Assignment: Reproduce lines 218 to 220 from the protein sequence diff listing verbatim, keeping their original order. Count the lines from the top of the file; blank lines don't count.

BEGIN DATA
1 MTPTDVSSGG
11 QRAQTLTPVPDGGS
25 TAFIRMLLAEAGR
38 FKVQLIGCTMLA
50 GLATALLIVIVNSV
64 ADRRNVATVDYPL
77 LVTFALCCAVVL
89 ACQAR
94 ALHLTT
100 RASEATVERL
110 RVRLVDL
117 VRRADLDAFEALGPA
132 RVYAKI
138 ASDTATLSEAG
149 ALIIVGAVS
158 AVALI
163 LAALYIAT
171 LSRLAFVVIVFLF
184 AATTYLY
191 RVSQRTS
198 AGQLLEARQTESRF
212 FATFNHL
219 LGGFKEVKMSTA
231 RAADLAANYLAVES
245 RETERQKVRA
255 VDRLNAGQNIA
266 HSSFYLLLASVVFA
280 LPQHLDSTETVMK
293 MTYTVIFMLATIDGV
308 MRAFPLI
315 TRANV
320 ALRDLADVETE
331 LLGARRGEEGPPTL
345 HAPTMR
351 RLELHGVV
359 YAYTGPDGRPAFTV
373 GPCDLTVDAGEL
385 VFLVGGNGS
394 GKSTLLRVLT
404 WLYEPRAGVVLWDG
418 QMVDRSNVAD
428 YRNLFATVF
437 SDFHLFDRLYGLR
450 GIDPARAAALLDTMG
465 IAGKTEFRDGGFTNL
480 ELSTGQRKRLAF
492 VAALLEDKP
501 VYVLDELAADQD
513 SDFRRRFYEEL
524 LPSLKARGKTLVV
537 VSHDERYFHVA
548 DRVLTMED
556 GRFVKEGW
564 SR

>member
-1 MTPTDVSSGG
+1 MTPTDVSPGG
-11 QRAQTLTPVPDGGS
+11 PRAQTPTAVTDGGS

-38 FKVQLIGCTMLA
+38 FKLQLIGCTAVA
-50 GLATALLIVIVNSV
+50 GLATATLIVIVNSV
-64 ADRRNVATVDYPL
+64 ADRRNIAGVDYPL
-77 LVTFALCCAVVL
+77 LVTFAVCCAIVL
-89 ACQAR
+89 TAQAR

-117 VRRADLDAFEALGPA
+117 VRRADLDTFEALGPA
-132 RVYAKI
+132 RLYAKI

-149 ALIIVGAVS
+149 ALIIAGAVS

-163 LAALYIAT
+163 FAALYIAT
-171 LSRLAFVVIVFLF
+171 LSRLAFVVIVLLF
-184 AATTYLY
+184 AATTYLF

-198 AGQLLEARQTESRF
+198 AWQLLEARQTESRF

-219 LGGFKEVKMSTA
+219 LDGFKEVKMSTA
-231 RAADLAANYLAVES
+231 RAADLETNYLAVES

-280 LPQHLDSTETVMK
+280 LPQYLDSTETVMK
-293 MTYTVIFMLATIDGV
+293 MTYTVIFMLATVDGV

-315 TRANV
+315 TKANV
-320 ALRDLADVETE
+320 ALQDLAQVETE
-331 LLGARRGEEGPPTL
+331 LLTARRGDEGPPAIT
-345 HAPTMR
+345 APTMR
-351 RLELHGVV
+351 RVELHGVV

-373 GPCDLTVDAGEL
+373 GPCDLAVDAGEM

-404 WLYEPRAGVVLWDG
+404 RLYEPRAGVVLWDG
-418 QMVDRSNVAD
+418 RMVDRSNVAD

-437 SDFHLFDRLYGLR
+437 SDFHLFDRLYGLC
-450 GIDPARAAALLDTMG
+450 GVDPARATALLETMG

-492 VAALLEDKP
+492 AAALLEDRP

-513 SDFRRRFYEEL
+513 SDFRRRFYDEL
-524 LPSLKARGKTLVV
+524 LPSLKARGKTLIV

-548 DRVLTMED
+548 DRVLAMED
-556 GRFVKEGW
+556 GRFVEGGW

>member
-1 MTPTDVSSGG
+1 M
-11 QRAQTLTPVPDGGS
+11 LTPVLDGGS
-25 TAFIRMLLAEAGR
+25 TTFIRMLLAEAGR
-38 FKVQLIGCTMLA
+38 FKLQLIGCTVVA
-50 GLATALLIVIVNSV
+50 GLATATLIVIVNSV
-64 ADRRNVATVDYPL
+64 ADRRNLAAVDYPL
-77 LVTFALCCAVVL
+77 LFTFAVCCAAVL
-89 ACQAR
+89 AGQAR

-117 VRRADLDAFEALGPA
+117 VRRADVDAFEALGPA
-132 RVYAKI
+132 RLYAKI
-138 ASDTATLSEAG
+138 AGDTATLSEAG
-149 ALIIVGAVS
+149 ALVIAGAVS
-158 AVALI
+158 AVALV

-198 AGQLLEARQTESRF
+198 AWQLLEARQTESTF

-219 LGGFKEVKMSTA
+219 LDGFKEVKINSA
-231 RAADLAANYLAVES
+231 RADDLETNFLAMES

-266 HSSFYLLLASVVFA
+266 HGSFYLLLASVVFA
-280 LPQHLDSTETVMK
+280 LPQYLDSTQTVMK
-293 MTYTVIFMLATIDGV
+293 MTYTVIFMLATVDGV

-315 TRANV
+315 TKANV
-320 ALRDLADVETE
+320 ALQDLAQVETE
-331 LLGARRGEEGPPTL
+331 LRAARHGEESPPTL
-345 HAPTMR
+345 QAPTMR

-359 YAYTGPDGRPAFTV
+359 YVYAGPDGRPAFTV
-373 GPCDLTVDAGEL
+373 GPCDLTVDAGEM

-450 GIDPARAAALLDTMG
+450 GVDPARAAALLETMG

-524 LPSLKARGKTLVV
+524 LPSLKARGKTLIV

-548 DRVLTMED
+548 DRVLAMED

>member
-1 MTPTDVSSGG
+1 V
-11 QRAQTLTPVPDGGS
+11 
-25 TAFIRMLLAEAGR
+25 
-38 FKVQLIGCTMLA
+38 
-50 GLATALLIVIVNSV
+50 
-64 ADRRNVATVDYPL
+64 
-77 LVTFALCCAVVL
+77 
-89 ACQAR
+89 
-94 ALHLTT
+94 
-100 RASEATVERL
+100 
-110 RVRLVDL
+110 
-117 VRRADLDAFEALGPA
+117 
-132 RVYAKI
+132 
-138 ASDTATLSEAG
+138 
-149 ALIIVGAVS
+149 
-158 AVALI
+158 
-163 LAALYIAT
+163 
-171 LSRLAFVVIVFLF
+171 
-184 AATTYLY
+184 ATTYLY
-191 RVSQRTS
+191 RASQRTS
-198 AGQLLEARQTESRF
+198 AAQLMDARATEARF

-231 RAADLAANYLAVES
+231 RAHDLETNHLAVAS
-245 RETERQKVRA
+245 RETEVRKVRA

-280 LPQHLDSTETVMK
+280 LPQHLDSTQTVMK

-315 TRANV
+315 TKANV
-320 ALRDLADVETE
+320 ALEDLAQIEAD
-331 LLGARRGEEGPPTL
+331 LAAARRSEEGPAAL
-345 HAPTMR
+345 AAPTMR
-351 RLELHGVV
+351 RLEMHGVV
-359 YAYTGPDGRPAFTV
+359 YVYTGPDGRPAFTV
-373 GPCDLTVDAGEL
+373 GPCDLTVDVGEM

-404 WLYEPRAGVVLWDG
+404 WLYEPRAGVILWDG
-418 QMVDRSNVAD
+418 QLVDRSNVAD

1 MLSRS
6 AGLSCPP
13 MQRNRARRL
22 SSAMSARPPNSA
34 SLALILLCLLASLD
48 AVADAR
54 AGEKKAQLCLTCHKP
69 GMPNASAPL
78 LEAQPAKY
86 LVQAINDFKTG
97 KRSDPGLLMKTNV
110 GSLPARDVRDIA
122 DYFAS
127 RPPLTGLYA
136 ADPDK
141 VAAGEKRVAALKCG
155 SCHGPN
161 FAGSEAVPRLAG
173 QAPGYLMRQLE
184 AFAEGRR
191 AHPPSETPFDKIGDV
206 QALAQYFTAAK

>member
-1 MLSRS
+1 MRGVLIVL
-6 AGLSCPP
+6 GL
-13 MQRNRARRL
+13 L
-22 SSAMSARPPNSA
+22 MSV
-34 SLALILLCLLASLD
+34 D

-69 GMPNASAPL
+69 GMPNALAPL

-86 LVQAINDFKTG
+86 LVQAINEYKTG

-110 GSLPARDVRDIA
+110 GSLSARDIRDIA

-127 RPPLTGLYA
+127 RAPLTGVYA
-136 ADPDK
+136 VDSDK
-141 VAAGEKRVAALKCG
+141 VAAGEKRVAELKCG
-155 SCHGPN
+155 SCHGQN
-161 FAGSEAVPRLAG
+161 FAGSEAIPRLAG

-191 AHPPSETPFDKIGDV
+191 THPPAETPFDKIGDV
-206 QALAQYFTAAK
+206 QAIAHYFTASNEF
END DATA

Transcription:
-191 RVSQRTS
+191 RASQRTS
-198 AGQLLEARQTESRF